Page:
Holistic medical practice – often inspired by Eastern philosophies – are becoming more and more popular in the United States. People are expressing the desire to find healthy, natural, holistic ways of achieving wellness and balance, and for many people, they turn to Ayurveda.
Ayurveda, with its rich 5,000 year history, is still the root of medical practice in India: 80% of Indiaâs population is treated by Ayurvedic practitioners. Popularity in the United States is much newer: interest in Ayurvedic tradition can be traced to the 1970s, in tandem with the Maharishi Mahesh Yoga organization of Transcendental Meditation. Indian physicians who came to the United States in the 1980s only aided the growth.
How Do You Describe Ayurveda?
Dr. Deepak Chopra — the well-known author and alternative medicine advocate behind such books as Â Perfect Health, The Seven Spiritual Laws of Success, and Ageless Body, Timeless MindÂ – has described Ayurveda as offering âa body of wisdom designed to help people stay vibrant and healthy, while realizing their full human potential.â
Another way to think about Ayurveda is summed up by a Natural Healthy Concepts employee (and who also happens to be an ayurvedic practitioner), when she said, âAyurveda is all about staying in balance and harmony with nature. If a person were in balance, they would follow eating with the seasons. If they have a current imbalance, a person would need to modify diet and lifestyle to balance the symptoms that one is experiencing at that time.â
Itâs All About Balance
So, weâre starting to get it: Ayurveda is about balance. Ayurvedic practitioners, whether in India or the United States (and everywhere in between) focus on achieving balance between the mind and body. This balance is the root of ayurvedic medicine. Ayurveda, a Sanskrit word that means âlife force,â aims to achieve wellness through balancing life forces.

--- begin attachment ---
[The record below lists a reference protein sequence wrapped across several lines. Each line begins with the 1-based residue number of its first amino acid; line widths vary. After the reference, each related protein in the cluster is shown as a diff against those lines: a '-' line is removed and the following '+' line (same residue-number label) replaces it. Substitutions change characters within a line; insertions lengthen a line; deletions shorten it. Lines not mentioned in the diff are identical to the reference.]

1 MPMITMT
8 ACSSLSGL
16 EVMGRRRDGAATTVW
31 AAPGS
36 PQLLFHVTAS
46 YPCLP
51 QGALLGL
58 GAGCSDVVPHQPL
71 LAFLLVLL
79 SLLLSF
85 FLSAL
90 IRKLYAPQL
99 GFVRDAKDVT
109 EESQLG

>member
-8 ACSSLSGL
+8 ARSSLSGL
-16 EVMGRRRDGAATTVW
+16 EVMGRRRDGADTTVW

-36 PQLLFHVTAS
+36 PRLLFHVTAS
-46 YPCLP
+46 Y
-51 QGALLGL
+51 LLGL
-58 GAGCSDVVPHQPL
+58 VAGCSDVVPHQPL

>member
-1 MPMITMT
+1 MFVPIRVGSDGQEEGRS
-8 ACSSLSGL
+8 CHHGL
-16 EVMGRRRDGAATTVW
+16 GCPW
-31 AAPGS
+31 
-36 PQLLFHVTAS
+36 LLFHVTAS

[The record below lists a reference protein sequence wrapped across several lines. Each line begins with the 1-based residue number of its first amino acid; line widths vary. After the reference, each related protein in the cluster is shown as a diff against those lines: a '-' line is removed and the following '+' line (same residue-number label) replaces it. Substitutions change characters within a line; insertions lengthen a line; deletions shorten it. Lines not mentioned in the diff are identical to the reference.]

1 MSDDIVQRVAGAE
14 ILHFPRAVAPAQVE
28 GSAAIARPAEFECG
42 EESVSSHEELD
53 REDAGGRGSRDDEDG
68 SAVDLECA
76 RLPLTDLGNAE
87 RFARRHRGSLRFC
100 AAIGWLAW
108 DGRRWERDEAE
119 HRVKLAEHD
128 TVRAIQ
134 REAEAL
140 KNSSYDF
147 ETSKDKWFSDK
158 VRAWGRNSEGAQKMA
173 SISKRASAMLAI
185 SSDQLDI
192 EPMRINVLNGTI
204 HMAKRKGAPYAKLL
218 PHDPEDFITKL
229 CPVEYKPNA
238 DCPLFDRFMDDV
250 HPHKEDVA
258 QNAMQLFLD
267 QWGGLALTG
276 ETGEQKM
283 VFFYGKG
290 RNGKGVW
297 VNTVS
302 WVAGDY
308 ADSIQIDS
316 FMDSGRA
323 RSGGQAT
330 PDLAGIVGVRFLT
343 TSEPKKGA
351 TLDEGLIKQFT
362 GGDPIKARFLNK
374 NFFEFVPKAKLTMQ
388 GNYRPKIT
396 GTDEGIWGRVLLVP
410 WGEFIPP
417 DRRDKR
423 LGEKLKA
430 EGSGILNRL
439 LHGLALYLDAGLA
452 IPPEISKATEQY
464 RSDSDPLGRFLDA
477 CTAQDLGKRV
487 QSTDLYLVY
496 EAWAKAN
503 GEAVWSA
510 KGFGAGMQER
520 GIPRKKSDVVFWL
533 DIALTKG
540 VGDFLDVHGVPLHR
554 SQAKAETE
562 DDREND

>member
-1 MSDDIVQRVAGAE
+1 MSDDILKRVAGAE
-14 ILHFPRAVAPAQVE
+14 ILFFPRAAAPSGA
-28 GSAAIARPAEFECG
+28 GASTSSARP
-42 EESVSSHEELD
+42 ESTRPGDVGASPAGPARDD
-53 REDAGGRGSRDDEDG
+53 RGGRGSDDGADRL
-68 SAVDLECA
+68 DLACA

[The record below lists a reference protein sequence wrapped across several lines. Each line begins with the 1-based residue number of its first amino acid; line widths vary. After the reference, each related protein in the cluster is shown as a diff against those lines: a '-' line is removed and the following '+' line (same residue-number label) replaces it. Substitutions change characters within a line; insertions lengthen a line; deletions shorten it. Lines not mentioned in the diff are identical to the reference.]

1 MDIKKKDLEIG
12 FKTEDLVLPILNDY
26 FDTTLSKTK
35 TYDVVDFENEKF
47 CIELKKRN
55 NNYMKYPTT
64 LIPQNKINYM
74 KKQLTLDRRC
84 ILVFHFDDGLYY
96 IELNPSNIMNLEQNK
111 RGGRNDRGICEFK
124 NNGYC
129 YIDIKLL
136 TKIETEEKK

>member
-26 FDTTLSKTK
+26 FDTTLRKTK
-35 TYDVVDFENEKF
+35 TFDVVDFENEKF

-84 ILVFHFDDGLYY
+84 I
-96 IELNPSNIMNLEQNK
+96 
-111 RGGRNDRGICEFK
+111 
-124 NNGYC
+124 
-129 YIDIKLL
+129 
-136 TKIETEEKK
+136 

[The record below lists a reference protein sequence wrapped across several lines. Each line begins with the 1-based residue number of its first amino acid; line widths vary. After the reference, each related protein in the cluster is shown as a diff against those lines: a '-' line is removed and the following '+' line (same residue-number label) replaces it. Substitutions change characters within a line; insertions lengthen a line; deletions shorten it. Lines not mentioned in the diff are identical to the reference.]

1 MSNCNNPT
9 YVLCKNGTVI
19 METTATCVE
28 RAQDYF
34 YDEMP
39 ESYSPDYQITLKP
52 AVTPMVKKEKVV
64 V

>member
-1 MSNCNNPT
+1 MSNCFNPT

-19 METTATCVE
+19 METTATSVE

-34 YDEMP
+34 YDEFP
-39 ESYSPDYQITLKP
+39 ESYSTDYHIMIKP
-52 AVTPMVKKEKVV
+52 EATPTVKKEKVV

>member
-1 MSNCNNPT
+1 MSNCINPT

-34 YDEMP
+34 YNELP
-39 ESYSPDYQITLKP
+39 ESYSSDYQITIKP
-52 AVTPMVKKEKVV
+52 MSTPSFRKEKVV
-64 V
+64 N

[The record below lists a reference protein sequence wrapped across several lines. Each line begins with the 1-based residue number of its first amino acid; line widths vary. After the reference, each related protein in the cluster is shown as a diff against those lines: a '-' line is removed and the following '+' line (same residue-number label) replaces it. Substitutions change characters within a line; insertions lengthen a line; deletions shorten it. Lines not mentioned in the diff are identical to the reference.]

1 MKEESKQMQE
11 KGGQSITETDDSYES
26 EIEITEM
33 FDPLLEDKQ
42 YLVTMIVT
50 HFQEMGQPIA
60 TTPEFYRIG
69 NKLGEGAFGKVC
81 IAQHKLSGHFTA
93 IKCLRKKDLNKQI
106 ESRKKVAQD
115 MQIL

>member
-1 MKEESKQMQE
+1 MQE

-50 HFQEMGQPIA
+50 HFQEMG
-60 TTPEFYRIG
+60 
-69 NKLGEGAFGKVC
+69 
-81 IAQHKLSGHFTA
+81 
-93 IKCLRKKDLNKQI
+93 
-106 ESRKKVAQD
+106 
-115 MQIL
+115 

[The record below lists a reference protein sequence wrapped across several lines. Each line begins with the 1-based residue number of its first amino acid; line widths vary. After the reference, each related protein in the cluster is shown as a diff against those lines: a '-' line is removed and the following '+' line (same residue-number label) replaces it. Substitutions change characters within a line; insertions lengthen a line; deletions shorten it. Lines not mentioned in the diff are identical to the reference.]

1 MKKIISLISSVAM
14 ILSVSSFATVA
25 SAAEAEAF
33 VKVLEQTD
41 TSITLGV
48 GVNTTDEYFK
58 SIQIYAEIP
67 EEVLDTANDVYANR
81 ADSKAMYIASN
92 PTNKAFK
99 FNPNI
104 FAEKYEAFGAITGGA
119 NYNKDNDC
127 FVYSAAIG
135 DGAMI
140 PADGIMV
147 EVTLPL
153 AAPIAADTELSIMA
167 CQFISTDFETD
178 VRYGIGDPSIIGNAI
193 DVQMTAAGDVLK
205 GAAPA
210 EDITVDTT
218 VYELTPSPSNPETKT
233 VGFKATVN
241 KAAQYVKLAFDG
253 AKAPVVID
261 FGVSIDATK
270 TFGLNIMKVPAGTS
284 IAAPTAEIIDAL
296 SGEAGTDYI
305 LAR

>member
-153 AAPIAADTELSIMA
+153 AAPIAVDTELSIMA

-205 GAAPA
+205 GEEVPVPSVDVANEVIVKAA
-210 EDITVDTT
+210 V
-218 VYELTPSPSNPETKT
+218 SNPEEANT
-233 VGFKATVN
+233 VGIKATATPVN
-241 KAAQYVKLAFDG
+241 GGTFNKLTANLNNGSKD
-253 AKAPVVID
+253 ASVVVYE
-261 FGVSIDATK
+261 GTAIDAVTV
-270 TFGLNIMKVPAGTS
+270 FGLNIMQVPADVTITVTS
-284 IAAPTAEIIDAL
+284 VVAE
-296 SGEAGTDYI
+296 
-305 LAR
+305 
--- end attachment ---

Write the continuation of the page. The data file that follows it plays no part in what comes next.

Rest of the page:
These life forces that we want to focus on balancing? They are also known as ayurvedic doshas.
So What is an Ayurvedic Dosha Anyway?
The three Ayurvedic doshas are rooted in the Five Elements: Fire, Earth, Metal, Water, and Wood.
Ayurvedic practice teaches that while each of the doshas is present in each person, each person is also predisposed more towards either Vata, Pitta, or Kapha. So, for example, I may have Vata, Pitta, and Kapha doshas all present in me, but based on many things – including personality, body type, and health — an ayurvedic practitioner may consider me to be a Kapha primarily.
Know Your Type
Figuring out your âtypeâ (are you a Kapha, too? Or maybe a mix of Pitta and Vata?) might sound like any fun personality quiz you can take online, but thereâs a reason that ayurvedic practitioners want to determine which dosha is most present in each person they treat. That reason is that they want to encourage you to make health, diet, and lifestyle choices in a way that will best balance out your Ayurvedic dosha.
This depends on the qualities that each dosha represents. The basic description of each dosha can be found below:
- âVata: reflects qualities of space and air; dry, rough, light, cold, subtle, mobile. Balance = creativity and vitality. Imbalance = anxiety and fear.
- Pitta: reflects qualities of fire and water; oily, sharp, hot, light, moving, liquid, acidic. Balance = contentment and intelligence. Imbalance = anger and frustration.
- Kapha: reflects qualities of water and earth; moist, cold, heavy, dull, soft, sticky, static. Balance = forgiveness and love. Imbalance = envy and insecurity.â
Achieving balance, no matter what ayurvedic dosha you are, is largely attributable to how you treat your mind and your body. Ayurveda emphasizes practices such as yoga, meditation, and diets curated to your specific needs.
Herbal supplements can also support your ayurvedic goals. For example, in the Natural Healthy Concepts store alone, you can find pitta supporting tea, kapha balancing tablets, andÂ shampooÂ formulated for vata.
What do you think? Are you a pitta, a vata, or a kapha? Or are you a combination of two? Let us know!